Following her conviction for fraud and money laundering, after faking her husband’s death in 2002, Anne Darwin has agreed to pay more than £591,000 under the Proceeds of Crime Act 2002.

Mrs Darwin’s husband, John, was thought to have drowned whilst canoeing near the couple’s Teesside home. In reality, he had used a false passport to leave the UK and settle in Panama. He later attempted to pass himself off to police as an amnesia victim. The scam unravelled quickly, however, when a photo taken of the couple in Panama appeared on the Internet and the story was widely reported in the press.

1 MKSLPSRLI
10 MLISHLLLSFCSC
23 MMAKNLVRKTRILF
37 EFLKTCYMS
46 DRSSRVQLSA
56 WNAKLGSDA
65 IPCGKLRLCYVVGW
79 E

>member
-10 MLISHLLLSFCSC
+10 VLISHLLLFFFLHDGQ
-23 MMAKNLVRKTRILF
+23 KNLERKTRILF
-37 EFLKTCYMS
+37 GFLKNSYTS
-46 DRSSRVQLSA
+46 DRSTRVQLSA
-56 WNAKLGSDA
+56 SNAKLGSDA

In similar proceedings, the Serious Organised Crime Agency has seized the assets of a housing benefit claimant, who was the landlord of more than 40 properties, and nearly £1/4 million from a Kent man arrested in possession of £84,000 in cash and cannabis, amphetamines and a firearm.

Under UK law, the state has the right to seek to seize the assets of criminals that are the ‘proceeds of crime’. The burden of proof for such seizures is the civil (‘balance of probabilities’), not the criminal (‘beyond a reasonable doubt’) burden.